Since then, Timothy has worked steadily, including lead and recurring roles on the television series’ "Medicine Ball", "Luck of the Irish", "seaQuest DSV", "Jack & Jill", "Fired Up," the international cult hit "Xena" and the critically acclaimed “Nip/Tuck” and “Deadwood” and on also on the big screen in several feature films
Theater roles include Iago in "Othello", Faustus in "Dr. Faustus", Valmont in "Les Liasons Dangereuses" and 'Newman Noggs' in "Nicholas Nickleby".
Presently, Timothy continues the honor of playing opposite Emmy® Award winning actress Tyne Daly on "Judging Amy," completing it’s 6th year of production.
He lives with his wife Allison and their family in Los Angeles.
After graduating from the University of Missouri, Brent Briscoe began his career as an apprentice at The Burt Reynolds Jupiter Theatre in 1985. Thereafter, he spent several years on the road starring in the theatrical productions "Greater Tuna" and "A Tuna Christmas". In 1994, he switched gears and spent the year as a staff writer for the television series "Evening Shade" before penning the teleplay "The Right To Remain Silent" for Showtime with his then and still friend and partner Mark Fauser, his old college roommate. In 1996, Brent moved to Los Angeles to stay on the heels of his role as Scooter in Billy Bob Thornton's "Sling Blade", the first of several efforts linking the two. Since then, he has worked in a considerable number of films for some of the Industry's most notable directors. His most memorable and critically acclaimed role was that of Lou in Sam Raimi's "A Simple Plan", also a project involving Thornton. Other highlights include roles in "U Turn", "The Green Mile", "The Majestic", "Mulholland Drive", "Driven", "Madison" and "Spiderman 2". He also played a role alongside his partner Mark Fauser in their screenplay of "Waking Up In Reno" for Miramax. Brent now resides in the Valley with his 3 dogs Scout, Atticus and Bamsie.
Beau Baxter is a devout lover of all roots music and relished the opportunity to play a 1950’s Nashville record producer. The Augusta Georgia native always appreciates opportunities to take on southern roles. Some of his more recent work includes a lead role in another independent project titled Idio due out later this year where he plays a Los Angeles bartender coming to terms with a new life path which includes marrying his pregnant girlfriend. He also appeared recently on the ABC sitcom Rodney (playing southern yet again). His favorite stage roles include Mike in Sam Shepard’s A Lie of the Mind, Brick in Cat on a Hot Tin Roof, and the gentleman caller in The Glass Menagerie.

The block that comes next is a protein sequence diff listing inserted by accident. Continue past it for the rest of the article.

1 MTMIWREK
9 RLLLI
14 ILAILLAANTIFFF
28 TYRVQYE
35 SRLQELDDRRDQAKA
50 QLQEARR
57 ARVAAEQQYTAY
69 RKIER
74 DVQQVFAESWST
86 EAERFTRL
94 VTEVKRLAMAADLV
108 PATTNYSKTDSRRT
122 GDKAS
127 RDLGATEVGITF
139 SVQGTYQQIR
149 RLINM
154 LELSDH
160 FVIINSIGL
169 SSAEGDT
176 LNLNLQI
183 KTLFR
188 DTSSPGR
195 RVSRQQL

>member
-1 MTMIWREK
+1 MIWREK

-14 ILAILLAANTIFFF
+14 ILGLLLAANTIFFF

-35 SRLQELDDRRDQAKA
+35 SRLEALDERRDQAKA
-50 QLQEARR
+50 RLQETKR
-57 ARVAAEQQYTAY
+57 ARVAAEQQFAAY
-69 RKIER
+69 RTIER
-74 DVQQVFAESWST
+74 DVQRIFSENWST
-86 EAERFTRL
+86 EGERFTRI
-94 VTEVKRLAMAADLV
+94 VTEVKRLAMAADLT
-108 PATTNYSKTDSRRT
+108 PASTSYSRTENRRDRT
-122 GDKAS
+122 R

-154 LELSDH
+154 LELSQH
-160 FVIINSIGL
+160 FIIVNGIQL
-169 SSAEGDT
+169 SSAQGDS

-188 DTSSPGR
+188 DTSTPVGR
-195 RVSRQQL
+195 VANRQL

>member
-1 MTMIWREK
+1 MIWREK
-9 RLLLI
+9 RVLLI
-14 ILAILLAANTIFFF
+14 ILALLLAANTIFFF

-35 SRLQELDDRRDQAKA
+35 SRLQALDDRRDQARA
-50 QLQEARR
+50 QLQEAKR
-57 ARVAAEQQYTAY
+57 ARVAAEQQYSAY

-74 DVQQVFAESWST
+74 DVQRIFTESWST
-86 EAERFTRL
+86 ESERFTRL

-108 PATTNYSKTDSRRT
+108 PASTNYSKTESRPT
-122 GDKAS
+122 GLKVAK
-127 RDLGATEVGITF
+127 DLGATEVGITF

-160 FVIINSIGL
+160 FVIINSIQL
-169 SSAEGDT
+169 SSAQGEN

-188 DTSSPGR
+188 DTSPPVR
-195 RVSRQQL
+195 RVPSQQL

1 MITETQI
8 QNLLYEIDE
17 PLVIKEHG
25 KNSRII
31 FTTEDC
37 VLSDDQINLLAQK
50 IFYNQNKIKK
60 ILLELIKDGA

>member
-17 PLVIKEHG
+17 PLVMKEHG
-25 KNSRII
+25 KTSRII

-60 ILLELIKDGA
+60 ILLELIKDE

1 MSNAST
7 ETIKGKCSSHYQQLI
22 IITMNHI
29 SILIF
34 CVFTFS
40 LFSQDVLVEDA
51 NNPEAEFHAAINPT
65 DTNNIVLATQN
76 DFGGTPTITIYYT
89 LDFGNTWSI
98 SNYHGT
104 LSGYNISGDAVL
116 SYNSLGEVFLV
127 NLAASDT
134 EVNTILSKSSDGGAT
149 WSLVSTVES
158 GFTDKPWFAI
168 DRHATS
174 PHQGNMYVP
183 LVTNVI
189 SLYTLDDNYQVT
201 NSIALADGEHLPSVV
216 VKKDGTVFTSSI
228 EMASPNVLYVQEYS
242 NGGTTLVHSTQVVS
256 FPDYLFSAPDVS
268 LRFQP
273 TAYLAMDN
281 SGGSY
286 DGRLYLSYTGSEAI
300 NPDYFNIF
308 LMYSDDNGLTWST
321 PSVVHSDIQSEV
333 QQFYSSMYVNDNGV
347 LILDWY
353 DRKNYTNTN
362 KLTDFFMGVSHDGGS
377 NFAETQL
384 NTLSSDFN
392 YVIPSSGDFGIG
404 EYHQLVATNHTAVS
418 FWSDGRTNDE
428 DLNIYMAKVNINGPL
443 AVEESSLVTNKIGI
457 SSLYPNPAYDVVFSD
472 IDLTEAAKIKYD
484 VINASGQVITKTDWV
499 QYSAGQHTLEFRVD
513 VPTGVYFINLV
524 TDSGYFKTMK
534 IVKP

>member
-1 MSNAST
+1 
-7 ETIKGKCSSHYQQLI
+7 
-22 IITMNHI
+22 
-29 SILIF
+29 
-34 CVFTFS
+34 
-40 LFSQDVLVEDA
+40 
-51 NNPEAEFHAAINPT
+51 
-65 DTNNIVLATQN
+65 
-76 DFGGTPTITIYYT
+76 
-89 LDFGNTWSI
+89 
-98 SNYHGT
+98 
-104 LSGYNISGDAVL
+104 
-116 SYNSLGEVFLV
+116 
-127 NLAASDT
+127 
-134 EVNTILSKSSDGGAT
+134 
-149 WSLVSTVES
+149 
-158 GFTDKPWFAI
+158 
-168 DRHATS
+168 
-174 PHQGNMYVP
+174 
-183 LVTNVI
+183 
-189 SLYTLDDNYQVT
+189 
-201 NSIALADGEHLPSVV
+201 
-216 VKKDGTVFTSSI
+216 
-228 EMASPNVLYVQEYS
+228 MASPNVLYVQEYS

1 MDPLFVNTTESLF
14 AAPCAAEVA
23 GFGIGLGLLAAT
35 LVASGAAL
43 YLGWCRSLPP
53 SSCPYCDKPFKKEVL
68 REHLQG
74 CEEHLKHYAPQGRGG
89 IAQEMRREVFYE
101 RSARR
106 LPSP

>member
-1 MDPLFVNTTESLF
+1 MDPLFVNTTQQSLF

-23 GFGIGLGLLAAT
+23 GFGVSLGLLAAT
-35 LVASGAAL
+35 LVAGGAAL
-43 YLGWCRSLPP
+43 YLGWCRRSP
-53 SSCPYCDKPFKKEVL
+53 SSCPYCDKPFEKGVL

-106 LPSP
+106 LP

Raymond has had a long and extensive career in television and film.
Eden Rountree has appeared in several television and theater performances.
Silas Weir Mitchell
Silas Weir Mitchell has appeared in over 40 TV shows, films and movies of the week. Recent credits include Medium, CSI: NY, Crossing Jordan, CSI: Miami, Cold Case (recurring), Six Feet Under, 24 & N.Y.P.D. Blue, among others. Movies of the Week: Johnson County War, A Painted House & Life on Liberty Street. Regional theatre: La Jolla Playhouse and The Porthouse Theatre. Off-Broadway: WPA Theatre, Harold Clurman Theatre and Playwright’s Horizons.
Mr. Mitchell earned his MFA in Acting from UCSD and his Bachelor’s Degrees in Theatre and Religious Studies from Brown University.
In her return appearance after a voluntary hiatus from the music scene, pop sensation Stacy Earl portrays the role of Goldie Hill for an on-stage performance of Hank William's classic Honky Tonk Blues in the feature film, CRAZY. The song was produced by Grammy award winning Larry Klein (Joni Mitchell, Madeleine Peyroux).
Described as a fountain of boundless verve and kinetic personality, Stacy quickly established herself as a pop and dance sensation. Signed with RCA, her self-titled album, STACY EARL, delivered 3 top ten singles, “Love Me All Up,” “Romeo & Juliet” and “Slowly.” New York Daily News compared her to Bessie Smith and Dinah Washington in her “breathy, understated style that projects a subdued, yet driving sensual energy that is always classy and never crude.”
Currently in the studio working on a collection of new material, Stacy has recorded with such musical powerhouses as Glen Ballard, Oliver Lieber, Siedah Garrett, Danny and Michael Sembello, Walter Afanasieff and Phil Galdston. “Stacy Earl runs on smile power,” said Interview Magazine, adding that Earl's cherry demeanor is “blissing out on R+B ballads, pop, and funk,” while calling her singing “optimistic but seductive.”
Crazy is the second film to include an original recording by Stacy Earl. Previously, Stacy recorded the song, Blood From A Stone (produced by Jellybean) for the film Untamed Heart, which reached number 18 on the Adult Charts.